Over the last two weeks Lloyd Brown founder and head of Wildlife Rescue of Dade County has begun to receive birds, mostly migratory hawks, that are suffering from symptoms of poisoning.
The birds are not being poisoned directly, but rather by eating rodents who have consumed rodenticides commonly called rat poisons.
Brown said, “This happens every year. Last year we treated 62 raptors who were migrating through our area.”
When asked about prevention, he said, “Mechanical traps are a safer solution to rat problems. Keeping raptors and other predators away from poisoned rats and mice is impossible.”
On Monday the 16th there were nine birds being treated at Wildlife Rescue along with a number of small mammals. Seven hawks and an osprey were there for poisoning and one owl was being treating for injuries caused by an automobile.
Initially the birds are kept in cages in the area Brown calls the ICU. Since there are several different kinds of poisons used to control rodents the birds ae treated with a “cocktail” of medicines and vitamins.
Brown believes that the osprey fell victim to naturally occurring botulism toxin. As the birds improve, they are moved to the large flight cage.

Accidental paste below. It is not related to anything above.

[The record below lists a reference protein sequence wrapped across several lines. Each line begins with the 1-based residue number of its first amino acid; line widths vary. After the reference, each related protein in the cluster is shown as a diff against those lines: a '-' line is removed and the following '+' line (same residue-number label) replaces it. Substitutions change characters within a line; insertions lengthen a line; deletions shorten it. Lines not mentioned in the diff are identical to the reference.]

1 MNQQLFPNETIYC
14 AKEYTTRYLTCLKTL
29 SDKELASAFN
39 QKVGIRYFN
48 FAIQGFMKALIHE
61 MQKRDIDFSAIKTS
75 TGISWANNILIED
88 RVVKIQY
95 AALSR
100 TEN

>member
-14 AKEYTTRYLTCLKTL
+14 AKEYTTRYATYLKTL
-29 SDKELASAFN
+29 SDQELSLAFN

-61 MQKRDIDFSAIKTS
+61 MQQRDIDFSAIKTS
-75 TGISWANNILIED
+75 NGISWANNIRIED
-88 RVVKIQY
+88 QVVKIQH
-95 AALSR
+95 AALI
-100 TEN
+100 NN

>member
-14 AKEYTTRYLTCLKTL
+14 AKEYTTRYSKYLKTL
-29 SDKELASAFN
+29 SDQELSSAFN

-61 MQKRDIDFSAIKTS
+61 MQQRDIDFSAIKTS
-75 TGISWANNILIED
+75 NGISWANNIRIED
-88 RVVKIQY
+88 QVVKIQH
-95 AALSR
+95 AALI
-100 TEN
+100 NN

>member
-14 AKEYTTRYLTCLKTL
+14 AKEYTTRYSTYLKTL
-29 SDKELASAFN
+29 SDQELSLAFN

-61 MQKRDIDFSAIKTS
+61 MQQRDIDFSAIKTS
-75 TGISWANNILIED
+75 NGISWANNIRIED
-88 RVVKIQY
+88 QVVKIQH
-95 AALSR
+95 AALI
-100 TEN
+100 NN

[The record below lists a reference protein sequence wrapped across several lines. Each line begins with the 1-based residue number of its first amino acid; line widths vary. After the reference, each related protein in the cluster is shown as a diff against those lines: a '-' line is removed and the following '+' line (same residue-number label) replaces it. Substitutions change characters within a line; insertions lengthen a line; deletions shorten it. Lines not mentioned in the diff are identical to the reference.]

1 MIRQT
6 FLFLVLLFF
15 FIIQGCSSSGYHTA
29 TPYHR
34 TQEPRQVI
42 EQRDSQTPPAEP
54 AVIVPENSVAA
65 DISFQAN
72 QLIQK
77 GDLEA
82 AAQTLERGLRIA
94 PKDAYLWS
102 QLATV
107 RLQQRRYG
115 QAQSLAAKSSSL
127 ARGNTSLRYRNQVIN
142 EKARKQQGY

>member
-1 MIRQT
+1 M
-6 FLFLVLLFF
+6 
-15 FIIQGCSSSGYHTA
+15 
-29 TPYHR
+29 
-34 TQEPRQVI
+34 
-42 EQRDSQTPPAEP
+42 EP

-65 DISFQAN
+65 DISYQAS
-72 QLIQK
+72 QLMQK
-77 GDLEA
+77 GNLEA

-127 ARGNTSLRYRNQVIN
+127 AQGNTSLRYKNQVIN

Wildlife Rescue’s flight cage is a capability that is unique in South Florida. It is a 100-foot by 24-foot screened enclosure with a 16-foot height. This size exceeds the Federal Fish and Wildlife Service requirements for eagles and hawks.
Brown said, “Getting a recovering hawk into the flight cage is the only way to tell if it can eat on its own and is ready for release.” He continued, “The other bird rehab center in Miami Dade and two of the three in the Keys also bring birds to our flight cage.”
Lloyd Brown began his work in wildlife rehabilitation shortly after he left the US Army in 1993 working in the Florida Keys with both birds and marine mammals. He began Wildlife Rescue of Dade County at his parent’s house in 1995 and moved it to its current location on SW 240th Street in 2009. He frequently travels both around the country and the world both to teach rehabilitation techniques as part of disaster response teams.
Wildlife Rescue and its mission are dependent on grants and contributions. Donations can be made through the website and Wildlife Rescue of Dade County Facebook page. Volunteers are also needed, with information available on both website and Facebook. Any High School students interested in community service hours should work through their Student Coordinators.
Brown and Wildlife Rescue work closely with the Florida Wildlife Commission and both County and City Wildlife Control. The public can also report wildlife emergencies directly by calling Wildlife Rescue at 305 342-1075.